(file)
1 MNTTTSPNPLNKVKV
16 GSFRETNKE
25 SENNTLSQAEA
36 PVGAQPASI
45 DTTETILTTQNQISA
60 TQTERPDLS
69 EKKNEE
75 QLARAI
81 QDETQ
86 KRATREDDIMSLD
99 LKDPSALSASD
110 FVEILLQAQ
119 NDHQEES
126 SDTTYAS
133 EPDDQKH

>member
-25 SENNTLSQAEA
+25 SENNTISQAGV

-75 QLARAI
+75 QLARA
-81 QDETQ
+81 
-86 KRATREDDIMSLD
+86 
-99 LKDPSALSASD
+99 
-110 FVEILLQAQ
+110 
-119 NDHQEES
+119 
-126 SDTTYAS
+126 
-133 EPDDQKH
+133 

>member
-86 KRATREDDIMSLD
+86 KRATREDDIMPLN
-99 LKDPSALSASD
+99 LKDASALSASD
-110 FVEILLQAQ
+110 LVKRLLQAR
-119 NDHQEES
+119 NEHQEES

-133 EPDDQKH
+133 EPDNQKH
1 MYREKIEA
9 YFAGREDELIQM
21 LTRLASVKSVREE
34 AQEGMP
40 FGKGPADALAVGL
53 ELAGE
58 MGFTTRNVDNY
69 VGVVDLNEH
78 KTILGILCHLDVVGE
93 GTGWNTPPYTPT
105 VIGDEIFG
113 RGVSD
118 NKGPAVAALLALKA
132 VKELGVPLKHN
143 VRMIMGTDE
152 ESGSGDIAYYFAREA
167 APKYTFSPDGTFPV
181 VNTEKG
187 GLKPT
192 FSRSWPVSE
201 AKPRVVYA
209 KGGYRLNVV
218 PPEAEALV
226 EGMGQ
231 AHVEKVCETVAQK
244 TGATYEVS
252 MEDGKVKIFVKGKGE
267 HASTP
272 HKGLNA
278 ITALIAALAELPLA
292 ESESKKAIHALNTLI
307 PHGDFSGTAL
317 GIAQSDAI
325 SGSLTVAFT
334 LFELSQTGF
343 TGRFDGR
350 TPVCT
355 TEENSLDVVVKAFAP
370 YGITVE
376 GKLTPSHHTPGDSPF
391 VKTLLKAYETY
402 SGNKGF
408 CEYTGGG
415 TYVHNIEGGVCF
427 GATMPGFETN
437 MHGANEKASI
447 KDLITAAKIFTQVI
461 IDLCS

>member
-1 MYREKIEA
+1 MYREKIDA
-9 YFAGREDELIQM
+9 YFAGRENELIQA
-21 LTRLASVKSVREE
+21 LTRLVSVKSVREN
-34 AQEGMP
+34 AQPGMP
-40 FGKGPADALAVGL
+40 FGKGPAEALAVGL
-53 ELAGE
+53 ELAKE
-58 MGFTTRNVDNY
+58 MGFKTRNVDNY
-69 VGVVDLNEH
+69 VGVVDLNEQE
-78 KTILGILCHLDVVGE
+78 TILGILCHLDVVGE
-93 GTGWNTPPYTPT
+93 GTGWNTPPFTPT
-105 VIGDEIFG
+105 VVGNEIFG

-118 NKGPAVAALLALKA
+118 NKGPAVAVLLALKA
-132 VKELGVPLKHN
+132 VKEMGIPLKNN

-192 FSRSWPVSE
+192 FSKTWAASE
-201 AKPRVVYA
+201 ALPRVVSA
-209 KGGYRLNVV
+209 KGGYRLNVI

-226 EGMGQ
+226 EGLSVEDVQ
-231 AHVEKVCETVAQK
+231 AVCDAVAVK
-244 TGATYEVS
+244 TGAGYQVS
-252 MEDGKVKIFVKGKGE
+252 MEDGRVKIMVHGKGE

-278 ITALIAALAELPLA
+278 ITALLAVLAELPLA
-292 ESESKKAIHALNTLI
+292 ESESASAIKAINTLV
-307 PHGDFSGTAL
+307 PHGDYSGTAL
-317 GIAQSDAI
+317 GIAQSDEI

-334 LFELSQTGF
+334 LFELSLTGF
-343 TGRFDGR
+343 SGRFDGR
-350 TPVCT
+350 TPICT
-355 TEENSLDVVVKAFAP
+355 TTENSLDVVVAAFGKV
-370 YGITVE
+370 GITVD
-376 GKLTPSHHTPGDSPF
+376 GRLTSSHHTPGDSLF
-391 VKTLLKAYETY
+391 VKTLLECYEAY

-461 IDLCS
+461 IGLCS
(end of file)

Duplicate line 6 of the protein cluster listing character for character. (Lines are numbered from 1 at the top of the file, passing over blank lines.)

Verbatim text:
60 TQTERPDLS